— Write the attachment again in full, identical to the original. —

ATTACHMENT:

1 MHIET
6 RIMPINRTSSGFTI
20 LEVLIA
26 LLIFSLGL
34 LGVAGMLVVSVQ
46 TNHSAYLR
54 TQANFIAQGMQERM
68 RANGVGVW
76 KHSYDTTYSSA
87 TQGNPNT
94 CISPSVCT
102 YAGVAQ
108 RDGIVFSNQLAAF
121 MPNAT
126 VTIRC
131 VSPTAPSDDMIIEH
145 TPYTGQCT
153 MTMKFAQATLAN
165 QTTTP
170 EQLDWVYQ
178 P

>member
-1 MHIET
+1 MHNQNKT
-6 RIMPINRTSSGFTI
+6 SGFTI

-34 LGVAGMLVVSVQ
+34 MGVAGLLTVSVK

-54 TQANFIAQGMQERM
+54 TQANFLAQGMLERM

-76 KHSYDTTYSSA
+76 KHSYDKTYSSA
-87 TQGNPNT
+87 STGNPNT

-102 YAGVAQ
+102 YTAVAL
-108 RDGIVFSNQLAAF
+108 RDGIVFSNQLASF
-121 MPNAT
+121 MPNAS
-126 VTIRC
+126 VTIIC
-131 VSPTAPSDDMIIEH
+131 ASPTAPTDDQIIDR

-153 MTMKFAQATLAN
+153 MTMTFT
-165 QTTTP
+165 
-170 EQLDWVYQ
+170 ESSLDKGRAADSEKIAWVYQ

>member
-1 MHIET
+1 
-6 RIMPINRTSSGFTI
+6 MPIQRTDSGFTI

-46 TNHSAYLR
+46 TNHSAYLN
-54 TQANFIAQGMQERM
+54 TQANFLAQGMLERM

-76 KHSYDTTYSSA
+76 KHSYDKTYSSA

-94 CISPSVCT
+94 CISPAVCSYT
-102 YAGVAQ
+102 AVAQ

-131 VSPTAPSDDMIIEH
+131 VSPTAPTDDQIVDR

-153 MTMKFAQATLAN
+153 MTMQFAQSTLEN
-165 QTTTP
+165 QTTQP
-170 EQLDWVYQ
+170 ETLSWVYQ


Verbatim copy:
1 MHIET
6 RIMPINRTSSGFTI
20 LEVLIA
26 LLIFSLGL
34 LGVAGMLVVSVQ
46 TNHSAYLR
54 TQANFIAQGMQERM
68 RANGVGVW
76 KHSYDTTYSSA
87 TQGNPNT
94 CISPSVCT
102 YAGVAQ
108 RDGIVFSNQLAAF
121 MPNAT
126 VTIRC
131 VSPTAPSDDMIIEH
145 TPYTGQCT
153 MTMKFAQATLAN
165 QTTTP
170 EQLDWVYQ
178 P

>member
-1 MHIET
+1 MHNQNKT
-6 RIMPINRTSSGFTI
+6 SGFTI

-34 LGVAGMLVVSVQ
+34 MGVAGLLTVSVK

-54 TQANFIAQGMQERM
+54 TQANFLAQGMLERM

-76 KHSYDTTYSSA
+76 KHSYDKTYSSA
-87 TQGNPNT
+87 STGNPNT

-102 YAGVAQ
+102 YTAVAL
-108 RDGIVFSNQLAAF
+108 RDGIVFSNQLASF
-121 MPNAT
+121 MPNAS
-126 VTIRC
+126 VTIIC
-131 VSPTAPSDDMIIEH
+131 ASPTAPTDDQIIDR

-153 MTMKFAQATLAN
+153 MTMTFT
-165 QTTTP
+165 
-170 EQLDWVYQ
+170 ESSLDKGRAADSEKIAWVYQ

>member
-1 MHIET
+1 
-6 RIMPINRTSSGFTI
+6 MPIQRTDSGFTI

-46 TNHSAYLR
+46 TNHSAYLN
-54 TQANFIAQGMQERM
+54 TQANFLAQGMLERM

-76 KHSYDTTYSSA
+76 KHSYDKTYSSA

-94 CISPSVCT
+94 CISPAVCSYT
-102 YAGVAQ
+102 AVAQ

-131 VSPTAPSDDMIIEH
+131 VSPTAPTDDQIVDR

-153 MTMKFAQATLAN
+153 MTMQFAQSTLEN
-165 QTTTP
+165 QTTQP
-170 EQLDWVYQ
+170 ETLSWVYQ